SELECT ST_SimplifyPreserveTopology(the_geom,500) AS the_geom, usetype
INTO landuse_generalized_500 FROM landuse_generalized_250;

SELECT ST_SimplifyPreserveTopology(the_geom,1000) AS the_geom, usetype
INTO landuse_generalized_1000 FROM landuse_generalized_500;

Now you’ve got four datasets: the slightly simplified one you’ve been working from, and the three you generalized. Come to think of it, “landuse3″ is a bad name, so just rename it to, say, “landuse_full”. Also, if your new datasets came out well, you can probably get rid of your intermediate tables at this point (landuse1 and landuse2, in this case).

image: generalized data compared to original

Compared to the original (green), the generalized version (orange outlines) is highly simplified ...

image: zoomed out

... but at the appropriate zoom level, the differences are minor.

You can now delete those tiny, invisible polygons, too. Keep in mind at what scale you’d like to display which layer and view that layer in QGIS at that scale. For safety’s sake, create a test dataset:

SELECT * INTO test1000 FROM landuse_generalized_1000;

Calculate the area in a new column created for the purpose:

ALTER TABLE test1000 ADD area float;
UPDATE test1000 SET area = ST_Area(the_geom);

And get rid of polygons by area:

DELETE FROM test1000 WHERE area < 10;

The maximum area of the polygons that you can remove without making a visual or practical difference to the final map is something you’ll need to determine by trial and error. In the case of my most generalized dataset, I could get rid of about 70 000 entries by throwing out every polygon with an area smaller than 50 000, but obviously this will be highly case-dependent. Still, needing to render about 120 000 rather than 190 000 entries for a visually identical result did speed things up a bit.

Once you’re sure, run those same Alter, Update and Delete statements on the real dataset and remove the test. Even if something horrible happens, you can rest assured knowing that everything was done with SQL statements and getting it all back is as simple as rerunning some commands.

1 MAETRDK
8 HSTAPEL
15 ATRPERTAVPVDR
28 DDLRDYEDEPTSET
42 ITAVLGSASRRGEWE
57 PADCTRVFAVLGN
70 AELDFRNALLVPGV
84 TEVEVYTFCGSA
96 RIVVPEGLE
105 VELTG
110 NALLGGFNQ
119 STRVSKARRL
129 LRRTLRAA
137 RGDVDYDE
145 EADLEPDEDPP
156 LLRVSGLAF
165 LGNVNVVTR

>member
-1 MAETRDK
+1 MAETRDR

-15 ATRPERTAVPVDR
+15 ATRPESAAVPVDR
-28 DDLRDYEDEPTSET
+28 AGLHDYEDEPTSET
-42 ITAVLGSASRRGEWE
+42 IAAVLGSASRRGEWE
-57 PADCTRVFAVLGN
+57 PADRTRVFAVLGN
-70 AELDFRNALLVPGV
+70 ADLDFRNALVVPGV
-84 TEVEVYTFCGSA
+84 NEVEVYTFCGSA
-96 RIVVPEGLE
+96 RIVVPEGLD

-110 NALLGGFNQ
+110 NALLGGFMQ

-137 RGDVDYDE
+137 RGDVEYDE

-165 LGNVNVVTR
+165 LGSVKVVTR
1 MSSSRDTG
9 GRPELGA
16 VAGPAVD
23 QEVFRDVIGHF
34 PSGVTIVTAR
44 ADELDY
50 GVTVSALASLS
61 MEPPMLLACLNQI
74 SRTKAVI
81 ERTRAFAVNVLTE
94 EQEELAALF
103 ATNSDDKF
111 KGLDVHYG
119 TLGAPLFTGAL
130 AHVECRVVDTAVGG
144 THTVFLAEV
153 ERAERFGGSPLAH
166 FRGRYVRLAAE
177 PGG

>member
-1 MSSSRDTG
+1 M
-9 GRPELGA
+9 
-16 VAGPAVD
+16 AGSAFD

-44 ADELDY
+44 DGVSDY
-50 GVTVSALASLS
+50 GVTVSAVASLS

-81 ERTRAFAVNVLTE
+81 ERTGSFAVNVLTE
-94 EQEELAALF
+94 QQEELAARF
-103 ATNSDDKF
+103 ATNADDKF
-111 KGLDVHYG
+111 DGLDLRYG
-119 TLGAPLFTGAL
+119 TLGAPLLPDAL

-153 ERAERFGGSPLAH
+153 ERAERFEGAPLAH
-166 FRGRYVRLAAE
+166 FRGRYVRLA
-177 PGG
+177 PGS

image: deployed example

In its final form together with other map layers. Although the data is simplified, it's not noticeable.

As for the practical application of these various levels of generalized data, QGIS has a handy bit of functionality: scale dependent rendering. In your layer properties (once you’ve loaded all needed datasets into your map), go to the “General” tab and check the “Use scale dependent rendering” box, then set whatever scales seem appropriate. Have your layers switch out at the applicable scales for your map, and the user will never even realize that he’s looking at different datasets with different levels of detail. So in the end, the user gets to look at land use for the whole KZN, and your server gets to not crash. Everybody’s happy!

  • matt wilkie

    FYI and somewhat orthagonal, but using buffers can sometimes yield better generalisation than the “traditional” simplify tools:

    • Rudi Thiede

      Thanks Matt! That’s worth testing as well.

      In my case I wanted the absolute minimum of vertices I could get away with. By default, using ST_Buffer in PostGIS will give you rounded curves with a lot more vertices than you need, so adjusting the quad_segs parameter is essential. An added advantage of buffering is that if your original dataset contains thin gaps within a single feature, like fjords for example, a buffer could get rid of those gaps entirely (even after you do the inner buffer step), which may be what you want. I suppose you’d also have to check to see what buffering does to the topology, but it’s not as if ST_SimplifyPreserveTopology() is flawless in all cases either.

      So, which function you end up using probably depends on the type and degree of suckage of the dataset you have to work with ;)